I was hired by Wendy Gramm to replace her as Assistant Director of the Bureau of Economics for Consumer Protection when Wendy became Bureau Director. The approach we were taking, relying on explicit economic analysis of law, was relatively new to the Commission and fairly controversial. I had been a professor before joining the FTC and had taught Law and Economics at UGA to law students and economics students. (I later did the same thing at Emory.)
Tim Muris, the Director of the Bureau of Consumer Protection, thought it would be useful for senior Bureau attorneys to be exposed to a systematic formal economic analysis of consumer protection law, and so I spent a few hours a day for a week or two teaching a Law and Economics course to FTC attorneys. I don’t know if the attorneys appreciated the course, but I do know that they liked me better as a professor than as an economist applying economic analysis to their proposed cases. I also know that Tim appreciated what I did because when he returned to the Commission as Chairman he and Howard Beales, the Bureau Director, hired me to teach the same course that I had taught when I worked at the FTC.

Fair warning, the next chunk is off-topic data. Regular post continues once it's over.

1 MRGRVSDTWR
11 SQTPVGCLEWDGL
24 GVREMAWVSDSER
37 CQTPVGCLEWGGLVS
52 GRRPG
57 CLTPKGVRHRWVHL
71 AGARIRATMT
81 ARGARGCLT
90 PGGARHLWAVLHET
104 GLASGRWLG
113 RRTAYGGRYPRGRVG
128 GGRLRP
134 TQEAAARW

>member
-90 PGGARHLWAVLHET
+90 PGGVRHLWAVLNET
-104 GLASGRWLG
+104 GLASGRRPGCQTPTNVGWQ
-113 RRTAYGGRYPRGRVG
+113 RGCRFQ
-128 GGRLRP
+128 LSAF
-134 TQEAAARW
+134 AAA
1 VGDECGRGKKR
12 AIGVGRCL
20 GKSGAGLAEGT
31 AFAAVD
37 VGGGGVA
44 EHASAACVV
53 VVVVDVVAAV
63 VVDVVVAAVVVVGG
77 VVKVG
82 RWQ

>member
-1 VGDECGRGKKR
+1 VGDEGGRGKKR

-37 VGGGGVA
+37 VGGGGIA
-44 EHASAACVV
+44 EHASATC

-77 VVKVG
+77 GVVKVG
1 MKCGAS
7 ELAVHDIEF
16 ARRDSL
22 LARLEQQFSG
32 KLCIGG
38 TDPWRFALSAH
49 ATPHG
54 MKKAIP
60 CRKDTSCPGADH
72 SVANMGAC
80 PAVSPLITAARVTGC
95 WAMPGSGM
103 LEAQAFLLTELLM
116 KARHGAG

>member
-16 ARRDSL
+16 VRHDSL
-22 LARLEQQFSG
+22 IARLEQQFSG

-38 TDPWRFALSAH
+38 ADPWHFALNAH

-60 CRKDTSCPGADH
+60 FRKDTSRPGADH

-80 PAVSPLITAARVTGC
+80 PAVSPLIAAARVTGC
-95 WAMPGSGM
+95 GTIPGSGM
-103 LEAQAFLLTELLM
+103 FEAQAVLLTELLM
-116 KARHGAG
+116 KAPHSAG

This was just one example of my returning to the FTC; every two or three years I seem to return to present a paper or attend a conference. Most of my colleagues from my time at the agency are retired (I recently attended Lou Silversin’s retirement party) but at least two of my doctoral students (John Yun and James Cooper) work or have worked at the agency, so I still have ties there.
—Paul H. Rubin